But Barshai was Jewish, and semi-official anti-Semitism repeatedly reared its ugly head. Goskonzert, the state concert agency, would receive requests for Barshai to conduct abroad and turn them down without consulting him; on other occasions he was not permitted to join the MCO on tour abroad. The KGB even went as far as poisoning his third marriage, to Teruko Soda, a Japanese translator, feeding her rumour while he was away.

Soviet artists, Barshai complained, were like pieces on a chessboard, unable to control their own destiny, and he applied for permission to spend a year working abroad. The authorities forced his hand, refusing him permission to go unless he left the country altogether. And so he did, emigrating to Israel in 1976. He then became a non-person in the USSR: all mention of him vanished, even from his own recordings. Shostakovich had intended to dedicate his last work, the Viola Sonata, to Barshai – but the composer's death in 1975 and Barshai's emigration the next year meant that the dedication and the privilege of the first performance went instead to Fyodor Druzhinin.

In the west Barshai's star continued to shine. He worked with the Israel Chamber Orchestra, serving as chief conductor until 1981, and then from 1982 to 1988 with the Bournemouth Symphony Orchestra; for three years from 1982 he was music director of the Vancouver Symphony Orchestra. He also guest-conducted the London Philharmonic. He settled in Switzerland, where in 1999 a Camerata Rudolf Barshai was founded; Barshai, naturally, was asked to conduct it.

Relations with his western musicians weren't always harmonious – the German writer Bernd Feuchtner, who worked with Barshai on his (still unpublished) memoirs, found that in rehearsals "he could be quite brusque throughout: he was of the old school, but it was always delivered in a friendly tone – and he was always right! Everything that was external, decoration, show, was anathema to him; he was direct and simple". Barshai was, Feuchtner recalled, "like all really great artists, a modest man, who never made any fuss about himself. He was music through and through".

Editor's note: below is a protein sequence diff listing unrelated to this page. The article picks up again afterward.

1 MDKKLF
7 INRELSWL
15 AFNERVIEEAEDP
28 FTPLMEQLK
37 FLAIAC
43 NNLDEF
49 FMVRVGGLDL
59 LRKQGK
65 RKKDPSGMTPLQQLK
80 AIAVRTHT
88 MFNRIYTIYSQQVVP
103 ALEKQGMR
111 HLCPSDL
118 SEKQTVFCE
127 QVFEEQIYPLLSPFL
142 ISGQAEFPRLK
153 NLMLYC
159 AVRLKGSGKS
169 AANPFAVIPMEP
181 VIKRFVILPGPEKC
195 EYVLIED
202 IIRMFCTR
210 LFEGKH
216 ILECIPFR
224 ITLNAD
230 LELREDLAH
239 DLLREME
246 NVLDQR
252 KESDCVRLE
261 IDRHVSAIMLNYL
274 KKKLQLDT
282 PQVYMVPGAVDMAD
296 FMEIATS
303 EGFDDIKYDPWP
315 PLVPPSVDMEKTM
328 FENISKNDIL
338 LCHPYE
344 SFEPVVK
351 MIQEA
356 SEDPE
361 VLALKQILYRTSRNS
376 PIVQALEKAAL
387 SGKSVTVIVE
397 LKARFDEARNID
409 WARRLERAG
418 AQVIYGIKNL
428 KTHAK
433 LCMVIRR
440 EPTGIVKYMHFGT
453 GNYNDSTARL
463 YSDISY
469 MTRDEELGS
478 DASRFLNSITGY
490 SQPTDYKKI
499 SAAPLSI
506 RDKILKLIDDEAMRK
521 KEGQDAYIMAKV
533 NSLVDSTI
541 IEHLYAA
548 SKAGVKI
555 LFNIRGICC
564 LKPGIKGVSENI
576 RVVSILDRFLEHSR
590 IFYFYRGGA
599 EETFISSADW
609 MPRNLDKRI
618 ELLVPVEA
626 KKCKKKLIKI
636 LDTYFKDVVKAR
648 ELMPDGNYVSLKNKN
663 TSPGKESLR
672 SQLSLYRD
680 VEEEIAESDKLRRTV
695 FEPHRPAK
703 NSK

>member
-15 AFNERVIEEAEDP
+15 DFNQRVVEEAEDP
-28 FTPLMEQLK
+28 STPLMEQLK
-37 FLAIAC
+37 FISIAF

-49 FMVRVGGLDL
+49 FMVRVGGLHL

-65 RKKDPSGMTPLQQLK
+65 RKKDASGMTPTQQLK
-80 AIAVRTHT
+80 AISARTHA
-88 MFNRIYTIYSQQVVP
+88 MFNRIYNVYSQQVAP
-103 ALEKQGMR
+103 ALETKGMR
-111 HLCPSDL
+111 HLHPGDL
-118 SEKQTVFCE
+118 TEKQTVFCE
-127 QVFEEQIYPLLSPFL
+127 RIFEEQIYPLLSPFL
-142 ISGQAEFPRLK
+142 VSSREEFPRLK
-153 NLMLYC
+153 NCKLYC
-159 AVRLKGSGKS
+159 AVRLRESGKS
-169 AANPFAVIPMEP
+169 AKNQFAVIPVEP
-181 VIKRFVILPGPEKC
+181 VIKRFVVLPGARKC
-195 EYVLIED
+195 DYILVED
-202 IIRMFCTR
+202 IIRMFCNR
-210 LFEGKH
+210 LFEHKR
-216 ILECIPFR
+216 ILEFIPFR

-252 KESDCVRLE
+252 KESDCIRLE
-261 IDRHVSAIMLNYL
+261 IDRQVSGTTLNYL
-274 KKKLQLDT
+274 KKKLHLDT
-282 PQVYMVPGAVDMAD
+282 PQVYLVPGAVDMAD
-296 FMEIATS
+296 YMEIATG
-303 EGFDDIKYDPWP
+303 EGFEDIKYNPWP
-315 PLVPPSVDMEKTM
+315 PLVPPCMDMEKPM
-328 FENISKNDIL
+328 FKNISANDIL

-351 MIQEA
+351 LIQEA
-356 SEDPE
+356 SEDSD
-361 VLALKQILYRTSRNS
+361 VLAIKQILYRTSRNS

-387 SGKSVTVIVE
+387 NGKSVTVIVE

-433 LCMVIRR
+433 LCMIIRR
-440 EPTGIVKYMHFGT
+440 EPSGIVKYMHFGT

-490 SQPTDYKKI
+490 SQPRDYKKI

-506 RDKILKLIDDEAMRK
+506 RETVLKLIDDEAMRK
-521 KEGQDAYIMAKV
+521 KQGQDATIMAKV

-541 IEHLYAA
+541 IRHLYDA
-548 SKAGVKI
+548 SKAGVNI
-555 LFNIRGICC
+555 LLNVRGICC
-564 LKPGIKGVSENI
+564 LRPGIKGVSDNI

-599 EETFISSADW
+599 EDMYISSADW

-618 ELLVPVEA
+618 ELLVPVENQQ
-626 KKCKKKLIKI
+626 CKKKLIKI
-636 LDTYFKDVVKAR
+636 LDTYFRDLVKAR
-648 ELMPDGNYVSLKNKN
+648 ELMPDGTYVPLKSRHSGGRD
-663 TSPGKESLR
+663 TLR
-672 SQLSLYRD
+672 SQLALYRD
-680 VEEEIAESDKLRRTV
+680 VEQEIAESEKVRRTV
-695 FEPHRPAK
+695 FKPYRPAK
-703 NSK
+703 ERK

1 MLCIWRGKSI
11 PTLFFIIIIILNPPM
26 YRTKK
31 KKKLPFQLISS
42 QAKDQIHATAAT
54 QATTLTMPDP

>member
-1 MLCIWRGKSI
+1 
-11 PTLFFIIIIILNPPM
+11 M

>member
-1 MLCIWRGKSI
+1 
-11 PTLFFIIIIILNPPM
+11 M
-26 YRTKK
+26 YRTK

With Kyrill Kondrashin Barshai had been one of the two conductors responsible for presenting Mahler's music to Soviet audiences, and in 1993, after the fall of the USSR, he returned in triumph for a series of concerts, one featuring the Moscow Radio Symphony Orchestra in the Ninth Symphony, a performance released by the Swedish label BIS. Many other Barshai recordings were fêted by the critics, chief among them his cycle of the 15 Shostakovich symphonies with the West German Radio Orchestra (on Brilliant Classics).

Barshai's arrangement of Shostakovich's Eighth String Quartet as a chamber symphony for strings had earned its composer's enthusiastic endorsement, and in later years he went on to arrange the Third, Fourth and Tenth Quartets in the same way, as also the piano suite Visions fugitives by Prokofiev, with whom he had enjoyed long discussions about orchestration. In 2000 he completed the scoring of Mahler's unfinished Tenth Symphony, which he recorded in 2004; a year earlier he prepared a string-orchestra version of the Ravel String Quartet for the Scottish Ensemble. In his days with the Moscow Chamber Orchestra he had arranged and recorded Bach's Musical Offering and Art of Fugue, and he revised the latter, completing it in the teeth of ill health days before his death.

Three of Barshai's four marriages had produced a son, and he was a caring father: though his three children were spread across the globe, his touring allowed him to see them frequently. His fourth marriage, to the organist and harpsichordist Elena Raskova, lasted over 40 years, and they often welcomed visiting musicians to their house in the Swiss mountains.

Martin Anderson

Rudolf Borisovich Barshai, violist and conductor: born Stanitsa Labinskaya, Krasnodar region; married firstly Nina Markova (one son; marriage dissolved), 1954 Anna Martinson (one son; marriage dissolved 1963), thirdly Teruko Soda (one son; marriage dissolved), fourthly Elena Raskova; died Basel 2 November 2010.